From a quiet corn farm in Indiana to her current home on Lake Whatcom, clay artist and self-proclaimed potter Linda Stone has always been inspired by the natural world around her.  

When I first came to the northwest… I was just taken aback by the mountains, the oceans, and the huge wildflowers,” Stone says. “It looked like something out of ‘Alice and Wonderland’.”  

These wildflowers, which Stone later identified as rhododendrons, became one of the first of many Washington flora to inspire her creations, including one of her three pottery lines: rhodiewear, beachwear, and fernware 

It’s this connection to the natural world that drew Stone to pottery in the first place, combining color and the buttery texture of matte glazes to create realistic interpretations that capture the beauty of nature, while also serving a function and promoting sustainability. 

“My focus is creating a more attractive, sustainable environment. I want to promote handmade ware, as a part of that movement,” Stone says. “I wanted to help make the movement more attractive… We can reuse, recycle, in an attractive way that will bring us more joy.” 

Although Stone is now an established potter and member of the local artist community — she is the owner of Silver Beach Pottery, a former co-owner of Good Earth Pottery, and a participant in the Whatcom Artist Studio Tour — she didn’t get there overnight. In fact, Stone put her craft on hold for more than a decade.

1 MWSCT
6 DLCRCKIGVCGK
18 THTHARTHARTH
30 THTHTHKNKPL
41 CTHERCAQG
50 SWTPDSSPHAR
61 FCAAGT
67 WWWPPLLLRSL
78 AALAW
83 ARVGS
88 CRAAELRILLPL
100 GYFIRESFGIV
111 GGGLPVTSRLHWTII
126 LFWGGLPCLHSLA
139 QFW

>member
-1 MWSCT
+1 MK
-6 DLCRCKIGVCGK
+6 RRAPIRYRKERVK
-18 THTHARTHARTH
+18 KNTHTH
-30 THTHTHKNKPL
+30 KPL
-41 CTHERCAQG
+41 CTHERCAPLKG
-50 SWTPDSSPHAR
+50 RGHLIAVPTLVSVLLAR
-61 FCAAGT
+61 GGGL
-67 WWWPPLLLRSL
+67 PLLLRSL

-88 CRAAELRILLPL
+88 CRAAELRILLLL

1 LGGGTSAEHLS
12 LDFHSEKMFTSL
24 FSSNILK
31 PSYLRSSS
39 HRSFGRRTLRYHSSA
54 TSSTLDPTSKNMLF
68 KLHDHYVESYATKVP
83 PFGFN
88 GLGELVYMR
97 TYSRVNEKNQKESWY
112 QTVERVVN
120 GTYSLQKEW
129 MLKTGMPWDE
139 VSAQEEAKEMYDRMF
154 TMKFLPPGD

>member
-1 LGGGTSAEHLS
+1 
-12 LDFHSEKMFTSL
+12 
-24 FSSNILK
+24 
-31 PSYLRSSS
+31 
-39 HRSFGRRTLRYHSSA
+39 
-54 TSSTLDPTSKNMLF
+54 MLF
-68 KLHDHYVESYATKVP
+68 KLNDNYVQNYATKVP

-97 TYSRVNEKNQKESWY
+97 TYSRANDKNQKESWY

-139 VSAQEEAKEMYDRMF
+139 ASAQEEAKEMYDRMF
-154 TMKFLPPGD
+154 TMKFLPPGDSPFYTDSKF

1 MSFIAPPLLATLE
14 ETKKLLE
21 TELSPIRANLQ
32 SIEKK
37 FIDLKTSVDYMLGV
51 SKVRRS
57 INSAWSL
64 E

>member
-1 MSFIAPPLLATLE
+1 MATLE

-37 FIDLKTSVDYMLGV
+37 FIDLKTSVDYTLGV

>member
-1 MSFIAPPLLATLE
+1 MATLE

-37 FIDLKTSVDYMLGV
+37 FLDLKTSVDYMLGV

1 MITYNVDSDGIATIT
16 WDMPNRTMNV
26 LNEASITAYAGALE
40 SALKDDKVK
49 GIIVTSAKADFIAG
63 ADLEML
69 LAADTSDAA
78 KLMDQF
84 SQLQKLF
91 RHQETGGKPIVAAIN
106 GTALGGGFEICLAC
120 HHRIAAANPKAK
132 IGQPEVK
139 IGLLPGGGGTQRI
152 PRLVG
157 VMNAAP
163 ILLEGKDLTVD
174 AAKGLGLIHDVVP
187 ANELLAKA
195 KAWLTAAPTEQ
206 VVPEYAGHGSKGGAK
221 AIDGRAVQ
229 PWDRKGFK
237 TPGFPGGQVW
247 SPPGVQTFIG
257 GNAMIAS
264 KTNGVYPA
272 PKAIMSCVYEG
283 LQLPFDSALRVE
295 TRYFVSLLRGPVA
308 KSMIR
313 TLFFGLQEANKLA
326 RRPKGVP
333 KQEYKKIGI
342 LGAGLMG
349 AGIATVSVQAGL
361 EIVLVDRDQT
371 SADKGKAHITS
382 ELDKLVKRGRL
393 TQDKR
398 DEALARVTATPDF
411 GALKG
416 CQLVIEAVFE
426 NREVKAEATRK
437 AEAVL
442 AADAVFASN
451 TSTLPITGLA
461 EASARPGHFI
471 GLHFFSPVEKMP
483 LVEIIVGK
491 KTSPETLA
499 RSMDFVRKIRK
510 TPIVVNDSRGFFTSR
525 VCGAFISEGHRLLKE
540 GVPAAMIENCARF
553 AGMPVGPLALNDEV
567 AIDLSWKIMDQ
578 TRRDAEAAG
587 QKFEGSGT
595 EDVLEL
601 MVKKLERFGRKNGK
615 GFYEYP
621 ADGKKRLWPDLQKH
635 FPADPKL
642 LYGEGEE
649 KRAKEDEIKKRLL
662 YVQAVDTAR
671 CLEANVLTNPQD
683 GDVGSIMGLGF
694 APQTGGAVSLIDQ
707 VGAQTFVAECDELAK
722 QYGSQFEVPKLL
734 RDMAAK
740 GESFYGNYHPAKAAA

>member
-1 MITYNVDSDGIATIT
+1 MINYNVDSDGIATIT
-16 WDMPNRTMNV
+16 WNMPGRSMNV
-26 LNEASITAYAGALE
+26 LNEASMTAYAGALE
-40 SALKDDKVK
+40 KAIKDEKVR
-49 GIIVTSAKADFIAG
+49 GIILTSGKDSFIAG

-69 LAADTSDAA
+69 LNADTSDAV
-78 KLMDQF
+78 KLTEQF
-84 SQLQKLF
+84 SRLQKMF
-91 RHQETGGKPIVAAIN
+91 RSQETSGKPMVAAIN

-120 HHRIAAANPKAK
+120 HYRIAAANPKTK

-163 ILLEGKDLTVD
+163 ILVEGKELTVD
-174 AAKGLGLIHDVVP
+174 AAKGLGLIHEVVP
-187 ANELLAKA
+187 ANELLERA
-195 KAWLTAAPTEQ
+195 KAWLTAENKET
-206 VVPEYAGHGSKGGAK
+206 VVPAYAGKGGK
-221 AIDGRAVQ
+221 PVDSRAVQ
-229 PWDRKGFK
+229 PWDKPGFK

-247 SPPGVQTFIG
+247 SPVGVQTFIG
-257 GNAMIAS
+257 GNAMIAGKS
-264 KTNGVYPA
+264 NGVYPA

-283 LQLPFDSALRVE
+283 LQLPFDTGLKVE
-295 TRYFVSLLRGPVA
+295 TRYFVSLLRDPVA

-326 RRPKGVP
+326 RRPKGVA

By the time she finished college, Stone already had two preschool-aged children. Deciding to focus on family, two kids soon became four, and three years off became 13. Then, at age 45, she had a sudden realization: She’d rather be a starving artist than continue to do something she wasn’t passionate about. 

“I firmly believed as long as I didn’t give up, someday I’d be able to do this,” Stone says. “I constantly dreamed about what I was going to make…when the time was right, I’d say ‘I knew it.’”  

Stone started out by taking lessons. Eventually she enrolled in an independent degree program that would teach her the chemistry of glazing.  

For seven years, she participated in arts and craft shows throughout the state. At one of the shows in 1999, misfortune struck when a sudden downpour caused her canopy to collapse. At a financially uncertain time in her life, Stone was at a crossroads. That’s when the owners of Good Earth Pottery offered her the chance to purchase some shares of the store. 

“It all seemed to happen at the same time. I didn’t want to keep doing shows forever, my goal was always to have my own gift shop and store,” Stone says. 

Stone co-owned Good Earth Pottery for 10 years. While she loved being part of the store’s history and still sells her pieces there, she is no longer an owner and is now focusing her efforts on the Whatcom Artist Studio Tour. 

Today, you can find Stone’s pottery on her website, as well as at the Schack Art Center, The Museum Store, and Good Earth Pottery.  

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"My focus is creating a more attractive, sustainable environment. I want to promote handmade ware, as a part of that movement."